The stated goals of the IDPF board for EPUB3 included the definition of a mechanism for including advertising and enhanced article support. When it was time to create working groups for the different work items, there was lukewarm support for this within the working group. In conjunction with these was a suggestion to define functionality to support hotspots on graphics. Within IDEAlliance, a working group consisting mostly of magazine and periodical publishers, known as nextPUB has begun work on creating a layer based on EPUB3 that will work well within the magazine industry. The aforementioned goals have essentially been passed to the nextPUB working group for resolution.

Adoption and Market Impact

Whenever a new version of a specification is released, there is inevitable upheaval within the marketplace. This specification will be no different. Publishers will need to revise their production process to support the new format. In addition, they will need to determine how best to take advantage of the new functionality provided within the spec. This must be tempered with knowledge of what is supported across reading systems. Many of the new features within the specification are optional, meaning that device capabilities might be even broader than they are now.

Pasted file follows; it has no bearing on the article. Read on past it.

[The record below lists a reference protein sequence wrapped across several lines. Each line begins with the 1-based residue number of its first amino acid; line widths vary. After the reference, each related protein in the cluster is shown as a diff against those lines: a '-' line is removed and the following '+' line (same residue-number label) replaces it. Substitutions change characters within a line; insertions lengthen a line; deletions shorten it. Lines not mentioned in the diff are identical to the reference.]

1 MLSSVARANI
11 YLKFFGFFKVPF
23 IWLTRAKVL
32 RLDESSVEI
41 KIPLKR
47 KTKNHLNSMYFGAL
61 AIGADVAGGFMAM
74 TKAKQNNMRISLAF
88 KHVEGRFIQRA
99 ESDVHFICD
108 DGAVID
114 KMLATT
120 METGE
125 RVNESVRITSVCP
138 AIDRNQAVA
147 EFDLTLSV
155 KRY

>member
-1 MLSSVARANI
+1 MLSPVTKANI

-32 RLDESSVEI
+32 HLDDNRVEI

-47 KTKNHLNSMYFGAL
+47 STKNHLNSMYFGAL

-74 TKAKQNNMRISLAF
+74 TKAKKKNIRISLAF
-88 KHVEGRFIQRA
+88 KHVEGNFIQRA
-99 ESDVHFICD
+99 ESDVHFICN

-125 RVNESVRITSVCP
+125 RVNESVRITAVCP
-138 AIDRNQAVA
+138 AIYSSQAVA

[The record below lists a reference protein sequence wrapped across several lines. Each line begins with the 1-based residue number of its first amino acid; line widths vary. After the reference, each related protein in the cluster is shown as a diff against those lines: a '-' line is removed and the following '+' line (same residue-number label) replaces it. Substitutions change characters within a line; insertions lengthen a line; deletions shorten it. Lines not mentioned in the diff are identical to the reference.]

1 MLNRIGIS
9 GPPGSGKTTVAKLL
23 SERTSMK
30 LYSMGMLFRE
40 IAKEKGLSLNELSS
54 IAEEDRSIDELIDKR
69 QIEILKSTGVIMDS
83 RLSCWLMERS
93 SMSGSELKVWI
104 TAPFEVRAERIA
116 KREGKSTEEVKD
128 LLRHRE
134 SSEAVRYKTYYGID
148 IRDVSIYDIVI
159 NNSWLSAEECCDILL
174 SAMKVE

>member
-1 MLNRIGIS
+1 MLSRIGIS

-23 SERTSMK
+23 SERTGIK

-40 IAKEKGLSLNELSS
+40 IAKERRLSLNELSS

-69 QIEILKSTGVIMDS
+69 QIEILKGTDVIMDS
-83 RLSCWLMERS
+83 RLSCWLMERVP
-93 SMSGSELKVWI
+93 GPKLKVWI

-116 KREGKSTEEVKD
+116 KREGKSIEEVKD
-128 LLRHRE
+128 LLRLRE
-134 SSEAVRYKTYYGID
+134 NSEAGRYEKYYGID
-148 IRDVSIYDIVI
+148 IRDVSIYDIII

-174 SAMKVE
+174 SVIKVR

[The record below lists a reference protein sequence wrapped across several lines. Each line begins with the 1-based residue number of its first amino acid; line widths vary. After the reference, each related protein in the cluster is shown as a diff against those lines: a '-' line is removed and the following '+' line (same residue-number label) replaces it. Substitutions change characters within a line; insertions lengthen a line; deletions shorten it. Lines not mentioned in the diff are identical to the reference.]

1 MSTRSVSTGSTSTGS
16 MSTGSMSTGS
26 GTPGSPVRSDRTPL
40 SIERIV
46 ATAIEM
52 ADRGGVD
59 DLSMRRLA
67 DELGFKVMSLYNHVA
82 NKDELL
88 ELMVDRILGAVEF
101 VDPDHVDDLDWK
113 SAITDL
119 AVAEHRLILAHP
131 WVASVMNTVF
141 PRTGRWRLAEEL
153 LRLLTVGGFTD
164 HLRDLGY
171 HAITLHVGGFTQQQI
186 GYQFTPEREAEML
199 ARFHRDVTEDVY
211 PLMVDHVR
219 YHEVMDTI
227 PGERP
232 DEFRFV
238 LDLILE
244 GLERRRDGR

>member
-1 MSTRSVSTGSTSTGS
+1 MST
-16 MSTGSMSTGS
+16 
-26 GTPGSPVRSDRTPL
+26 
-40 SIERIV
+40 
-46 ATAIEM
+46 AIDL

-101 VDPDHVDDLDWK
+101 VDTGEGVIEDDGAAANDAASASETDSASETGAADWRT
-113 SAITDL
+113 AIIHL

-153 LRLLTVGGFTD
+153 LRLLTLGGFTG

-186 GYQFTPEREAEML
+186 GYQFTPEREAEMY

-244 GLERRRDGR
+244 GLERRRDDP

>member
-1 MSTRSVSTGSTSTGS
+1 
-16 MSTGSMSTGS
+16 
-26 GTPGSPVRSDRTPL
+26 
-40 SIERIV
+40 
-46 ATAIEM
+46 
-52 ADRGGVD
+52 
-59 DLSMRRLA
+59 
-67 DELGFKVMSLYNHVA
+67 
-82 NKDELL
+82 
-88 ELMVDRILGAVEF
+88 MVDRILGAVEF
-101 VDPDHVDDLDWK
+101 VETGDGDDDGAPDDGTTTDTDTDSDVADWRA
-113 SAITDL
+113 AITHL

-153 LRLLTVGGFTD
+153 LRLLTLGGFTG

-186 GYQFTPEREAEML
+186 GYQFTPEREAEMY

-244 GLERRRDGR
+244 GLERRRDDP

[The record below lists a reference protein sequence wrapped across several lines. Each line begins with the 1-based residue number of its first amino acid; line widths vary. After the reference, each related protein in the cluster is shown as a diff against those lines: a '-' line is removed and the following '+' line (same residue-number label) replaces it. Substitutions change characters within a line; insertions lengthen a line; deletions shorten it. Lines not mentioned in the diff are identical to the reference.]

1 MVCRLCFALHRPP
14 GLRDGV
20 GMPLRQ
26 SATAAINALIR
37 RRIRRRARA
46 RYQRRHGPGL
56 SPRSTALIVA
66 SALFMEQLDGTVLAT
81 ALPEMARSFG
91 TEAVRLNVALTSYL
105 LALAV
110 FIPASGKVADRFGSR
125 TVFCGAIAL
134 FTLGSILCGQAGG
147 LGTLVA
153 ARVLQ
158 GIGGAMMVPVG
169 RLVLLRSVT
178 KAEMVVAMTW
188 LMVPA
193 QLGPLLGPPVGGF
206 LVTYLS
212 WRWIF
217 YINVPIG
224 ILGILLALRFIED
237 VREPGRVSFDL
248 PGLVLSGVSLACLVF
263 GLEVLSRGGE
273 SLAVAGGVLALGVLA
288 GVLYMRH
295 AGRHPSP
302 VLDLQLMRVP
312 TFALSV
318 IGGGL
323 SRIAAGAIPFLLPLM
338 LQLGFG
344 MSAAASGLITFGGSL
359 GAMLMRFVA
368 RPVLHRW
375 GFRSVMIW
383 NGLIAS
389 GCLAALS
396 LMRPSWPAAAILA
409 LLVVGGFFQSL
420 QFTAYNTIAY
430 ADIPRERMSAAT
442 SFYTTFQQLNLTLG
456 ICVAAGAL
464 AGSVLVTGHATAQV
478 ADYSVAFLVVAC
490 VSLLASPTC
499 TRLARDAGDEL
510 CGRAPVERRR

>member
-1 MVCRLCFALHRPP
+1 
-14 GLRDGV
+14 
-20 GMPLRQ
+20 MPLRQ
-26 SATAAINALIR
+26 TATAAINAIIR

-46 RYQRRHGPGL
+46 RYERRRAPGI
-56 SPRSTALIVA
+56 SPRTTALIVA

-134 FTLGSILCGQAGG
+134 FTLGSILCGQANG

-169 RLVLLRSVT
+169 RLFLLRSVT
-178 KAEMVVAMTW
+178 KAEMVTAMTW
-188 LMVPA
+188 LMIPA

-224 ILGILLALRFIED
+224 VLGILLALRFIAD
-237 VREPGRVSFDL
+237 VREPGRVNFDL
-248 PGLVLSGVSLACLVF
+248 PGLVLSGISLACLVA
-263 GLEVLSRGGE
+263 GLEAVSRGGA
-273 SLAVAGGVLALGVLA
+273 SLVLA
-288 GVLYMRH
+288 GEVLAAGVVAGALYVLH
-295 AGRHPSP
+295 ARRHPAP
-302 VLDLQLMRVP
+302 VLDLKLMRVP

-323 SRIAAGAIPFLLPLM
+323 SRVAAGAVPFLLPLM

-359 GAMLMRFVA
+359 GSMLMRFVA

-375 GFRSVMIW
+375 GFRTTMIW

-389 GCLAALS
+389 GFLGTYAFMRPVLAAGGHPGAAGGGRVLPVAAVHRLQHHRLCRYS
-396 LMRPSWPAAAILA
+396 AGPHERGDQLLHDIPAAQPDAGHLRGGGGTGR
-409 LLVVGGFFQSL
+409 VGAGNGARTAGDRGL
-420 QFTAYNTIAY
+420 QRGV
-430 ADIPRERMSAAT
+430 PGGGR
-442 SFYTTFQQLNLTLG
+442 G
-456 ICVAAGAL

One of the things the working group did well was the mandate that all EPUB3 reading systems are required to support pre-EPUB3 files. This guarantees that current customer libraries will be able to be read on devices supporting EPUB3. However, there is no mandate for forward compatibility from current EPUB reading systems, meaning that some dedicated devices may begin a path to obsolescence. While it is possible that many can be updated via software upgrades, there are still device limitations that must be considered. E-Ink based displays cannot refresh quickly enough to support video, meaning that publishers should provide fallbacks any time they incorporate video within an Ebook. The video format compromise will also force publishers to create fallbacks to support different formats on different reading systems.